USA TODAY High School Sports has a weekly column on the recruiting process. This isn’t about where just the top five-star athletes are headed but rather a guide to the process and the pitfalls for student-athletes nationwide from Playced.com. This week’s article is written by Ross Hawley, the president of the company. Playced.com is an industry leader in college recruiting. Their technology based recruiting service identifies the right colleges for potential recruits to pursue and provides a recruiting system that is second to none for student-athletes of all talent levels and ages.
During her first season as the head women’s basketball coach in 2015-2016, Robyn Fralick led Ashland University to a 31-2 record. Her Eagles finished the season with a No. 7 ranking in the final USA Today Sports NCAA Division II Coaches’ Poll. That’s impressive! But, how in the world are you supposed to follow up a first year like that? Well if you’re Coach Fralick, you follow that up by engineering your team to a perfect 37-0 record, you win the National Championship and you’re named the 2017 U.S. Marine Corps/WBCA National Division II Coach of the Year. That’s how!
This week, I sat down with Coach Fralick to talk about the college recruiting process and what it takes to get noticed by a national championship-caliber program. Here is what she had to say.
Q: What is your staff looking for when you recruit a student-athlete?
A: There are a few things that go into our recruiting philosophy at Ashland:
- We love recruiting players from winning programs. There’s so much that actually goes into becoming a winner. It’s such a process. Recruiting players that know what it takes to win, before they get here, gives us that much of a head-start on the success we’re looking to achieve.
- We love recruiting great students. The way you do one thing, is the way you do everything. Working hard in the classroom indicates you’re willing to work hard on your own. You can be trusted. A big part of the success of our program has been based on the fact that we have players we can count on.
- We love recruiting versatility. Having the ability to play multiple positions and guard multiple positions works so well within our system. Along those same lines, we like the kids that are playing multiple sports in high school. Typically speaking, those players have a tremendous amount of athleticism, they have a higher ceiling and they’re less prone to burn-out.
Q: What is your advice to a recruit, interested in Ashland, who you have not yet identified?
A: Like other programs, we receive emails or links on players on a pretty regular basis from potential recruits. It’s an obvious way to make a connection with us if you’re interested in our program, so that’s one way. Another way of connecting with us, and it’s something we’re really big on, is hearing from a recruit’s high school coach. Having that coach’s voice giving us an objective evaluation makes a pretty strong impression on us. And, the last way we identify potential players for our program is through our individual elite camps. If a player is really interested in our program, we highly encourage them to attend that camp. It gives us the opportunity to evaluate players, see how they respond to our coaching style and see how they interact within our team environment. It gives us a great feel on how they might actually fit in here.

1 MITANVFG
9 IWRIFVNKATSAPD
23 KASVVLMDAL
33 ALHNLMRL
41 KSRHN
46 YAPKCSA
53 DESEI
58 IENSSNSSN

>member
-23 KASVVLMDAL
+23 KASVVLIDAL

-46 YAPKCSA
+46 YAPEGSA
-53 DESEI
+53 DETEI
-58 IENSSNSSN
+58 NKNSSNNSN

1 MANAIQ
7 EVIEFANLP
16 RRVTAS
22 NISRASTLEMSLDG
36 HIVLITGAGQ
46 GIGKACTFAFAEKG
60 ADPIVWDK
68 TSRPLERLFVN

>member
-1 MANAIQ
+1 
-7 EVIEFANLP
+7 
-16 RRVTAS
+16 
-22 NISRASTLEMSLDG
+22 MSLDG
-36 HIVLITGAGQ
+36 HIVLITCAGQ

Q: Are there any major red flags that you pay attention to that could turn you off of a recruit?
A: Absolutely. Within our program, we have five core values and one of those is being a great teammate. How do you treat your teammates, win or lose? How do you treat your coaches? If a young lady doesn’t meet the highest standard of being a great teammate, we won’t go any further in the recruiting process with her. Another thing that we really pay attention to is not doing well in school, due to a lack of effort. We just feel that effort is something you can control. You can’t always control the grades you get, but you can certainly control the effort you put into your classwork.
We also pay great attention to how a recruit and/or her parents talk about a current coach. It’s a major red flag if they’re speaking poorly to us about a coach, because we’re coaches! It’s so important for kids to understand respect and for parents to display support, regardless of the situation. It just toxic and it’s not something we want in our program.
Q: What has been the key to your program’s success during your first two seasons?
A: When you’re given a scholarship to play at this level, you’re given a lot. From the value of the scholarship, to the gear, to the traveling and to the competition, it really is a unique situation. It’s a time in life that you’re granted a lot of opportunities. We talk a lot about living out of gratitude. Whether you’re a starter or you’re a role player, be grateful for the opportunity you have to be a part of something so special. I think we’ve been so successful because our players understand that concept. Our culture is very clear. The values of our program and the focus we put on being a great teammate are actions that we live out each and every day. This program understands that when entitlement settles in, the joy of the situation is lost.